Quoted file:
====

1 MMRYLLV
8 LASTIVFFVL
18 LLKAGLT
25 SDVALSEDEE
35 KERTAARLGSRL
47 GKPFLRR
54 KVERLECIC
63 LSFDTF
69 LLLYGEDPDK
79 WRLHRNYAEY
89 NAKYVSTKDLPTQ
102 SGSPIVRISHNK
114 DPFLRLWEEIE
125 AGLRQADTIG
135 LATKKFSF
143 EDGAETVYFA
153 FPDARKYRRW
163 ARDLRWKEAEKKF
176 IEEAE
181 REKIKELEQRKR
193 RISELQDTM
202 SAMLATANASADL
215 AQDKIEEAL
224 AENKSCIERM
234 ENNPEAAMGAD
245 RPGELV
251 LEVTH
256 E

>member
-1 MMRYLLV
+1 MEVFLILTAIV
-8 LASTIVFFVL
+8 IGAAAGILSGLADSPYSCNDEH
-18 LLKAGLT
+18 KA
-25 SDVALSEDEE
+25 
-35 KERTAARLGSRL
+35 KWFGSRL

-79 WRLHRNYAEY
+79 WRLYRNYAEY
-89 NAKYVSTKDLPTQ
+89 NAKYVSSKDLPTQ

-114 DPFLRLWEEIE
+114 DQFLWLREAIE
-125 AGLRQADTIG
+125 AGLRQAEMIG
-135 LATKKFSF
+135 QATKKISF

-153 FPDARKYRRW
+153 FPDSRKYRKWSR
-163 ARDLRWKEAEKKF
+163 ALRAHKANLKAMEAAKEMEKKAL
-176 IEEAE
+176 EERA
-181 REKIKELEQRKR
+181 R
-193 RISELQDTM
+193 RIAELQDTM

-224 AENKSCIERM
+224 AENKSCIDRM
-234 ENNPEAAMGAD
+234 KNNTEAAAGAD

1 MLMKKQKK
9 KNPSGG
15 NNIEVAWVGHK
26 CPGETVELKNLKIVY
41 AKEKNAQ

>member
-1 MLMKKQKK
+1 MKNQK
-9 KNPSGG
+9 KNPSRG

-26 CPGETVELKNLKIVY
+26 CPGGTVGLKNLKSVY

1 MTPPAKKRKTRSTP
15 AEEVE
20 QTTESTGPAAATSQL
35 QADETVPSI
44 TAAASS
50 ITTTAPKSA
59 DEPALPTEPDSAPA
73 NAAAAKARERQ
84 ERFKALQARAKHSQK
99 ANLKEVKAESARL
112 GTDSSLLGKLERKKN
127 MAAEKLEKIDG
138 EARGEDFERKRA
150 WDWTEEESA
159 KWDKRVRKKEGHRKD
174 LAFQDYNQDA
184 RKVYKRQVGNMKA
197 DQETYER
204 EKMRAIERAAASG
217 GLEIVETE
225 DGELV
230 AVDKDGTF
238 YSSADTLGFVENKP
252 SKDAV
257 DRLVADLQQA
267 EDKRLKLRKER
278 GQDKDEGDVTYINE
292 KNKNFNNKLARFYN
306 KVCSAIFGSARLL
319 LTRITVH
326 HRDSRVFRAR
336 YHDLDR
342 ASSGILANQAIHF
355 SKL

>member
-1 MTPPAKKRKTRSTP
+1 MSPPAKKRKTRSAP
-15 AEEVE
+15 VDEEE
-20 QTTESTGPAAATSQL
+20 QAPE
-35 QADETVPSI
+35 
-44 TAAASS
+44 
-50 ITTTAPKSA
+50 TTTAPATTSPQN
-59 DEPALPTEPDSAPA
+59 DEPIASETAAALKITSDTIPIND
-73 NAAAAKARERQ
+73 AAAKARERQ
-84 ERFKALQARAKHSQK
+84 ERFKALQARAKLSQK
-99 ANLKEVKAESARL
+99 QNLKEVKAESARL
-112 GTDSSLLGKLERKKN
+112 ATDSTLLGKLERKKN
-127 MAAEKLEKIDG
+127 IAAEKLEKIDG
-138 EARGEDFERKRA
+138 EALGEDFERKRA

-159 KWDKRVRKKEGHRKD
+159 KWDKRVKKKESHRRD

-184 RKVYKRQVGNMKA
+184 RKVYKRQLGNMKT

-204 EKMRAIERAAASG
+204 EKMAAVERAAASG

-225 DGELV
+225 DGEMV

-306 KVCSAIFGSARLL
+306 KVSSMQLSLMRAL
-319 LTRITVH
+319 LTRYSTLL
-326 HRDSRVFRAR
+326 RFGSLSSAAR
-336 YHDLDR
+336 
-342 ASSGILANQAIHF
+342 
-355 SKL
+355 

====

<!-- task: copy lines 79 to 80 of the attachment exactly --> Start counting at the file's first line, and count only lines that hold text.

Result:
35 QADETVPSI
44 TAAASS